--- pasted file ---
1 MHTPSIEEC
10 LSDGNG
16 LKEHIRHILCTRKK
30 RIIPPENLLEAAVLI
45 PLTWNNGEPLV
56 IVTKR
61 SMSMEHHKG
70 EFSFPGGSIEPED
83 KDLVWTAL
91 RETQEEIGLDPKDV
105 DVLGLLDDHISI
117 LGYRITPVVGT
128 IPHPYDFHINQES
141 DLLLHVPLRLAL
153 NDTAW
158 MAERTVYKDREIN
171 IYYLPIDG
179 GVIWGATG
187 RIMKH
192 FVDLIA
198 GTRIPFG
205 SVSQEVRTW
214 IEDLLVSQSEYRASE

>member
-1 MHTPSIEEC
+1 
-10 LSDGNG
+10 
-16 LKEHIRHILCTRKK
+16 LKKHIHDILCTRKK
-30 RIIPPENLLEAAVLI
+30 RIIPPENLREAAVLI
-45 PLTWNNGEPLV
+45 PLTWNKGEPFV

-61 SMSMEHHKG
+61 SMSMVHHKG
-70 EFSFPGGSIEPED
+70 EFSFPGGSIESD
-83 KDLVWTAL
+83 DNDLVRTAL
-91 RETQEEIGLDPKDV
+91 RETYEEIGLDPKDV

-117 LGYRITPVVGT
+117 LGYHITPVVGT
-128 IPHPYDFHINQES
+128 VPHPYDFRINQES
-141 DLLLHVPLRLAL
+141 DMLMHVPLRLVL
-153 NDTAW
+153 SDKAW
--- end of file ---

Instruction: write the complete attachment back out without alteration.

1 MHTPSIEEC
10 LSDGNG
16 LKEHIRHILCTRKK
30 RIIPPENLLEAAVLI
45 PLTWNNGEPLV
56 IVTKR
61 SMSMEHHKG
70 EFSFPGGSIEPED
83 KDLVWTAL
91 RETQEEIGLDPKDV
105 DVLGLLDDHISI
117 LGYRITPVVGT
128 IPHPYDFHINQES
141 DLLLHVPLRLAL
153 NDTAW
158 MAERTVYKDREIN
171 IYYLPIDG
179 GVIWGATG
187 RIMKH
192 FVDLIA
198 GTRIPFG
205 SVSQEVRTW
214 IEDLLVSQSEYRASE

>member
-1 MHTPSIEEC
+1 
-10 LSDGNG
+10 
-16 LKEHIRHILCTRKK
+16 LKKHIHDILCTRKK
-30 RIIPPENLLEAAVLI
+30 RIIPPENLREAAVLI
-45 PLTWNNGEPLV
+45 PLTWNKGEPFV

-61 SMSMEHHKG
+61 SMSMVHHKG
-70 EFSFPGGSIEPED
+70 EFSFPGGSIESD
-83 KDLVWTAL
+83 DNDLVRTAL
-91 RETQEEIGLDPKDV
+91 RETYEEIGLDPKDV

-117 LGYRITPVVGT
+117 LGYHITPVVGT
-128 IPHPYDFHINQES
+128 VPHPYDFRINQES
-141 DLLLHVPLRLAL
+141 DMLMHVPLRLVL
-153 NDTAW
+153 SDKAW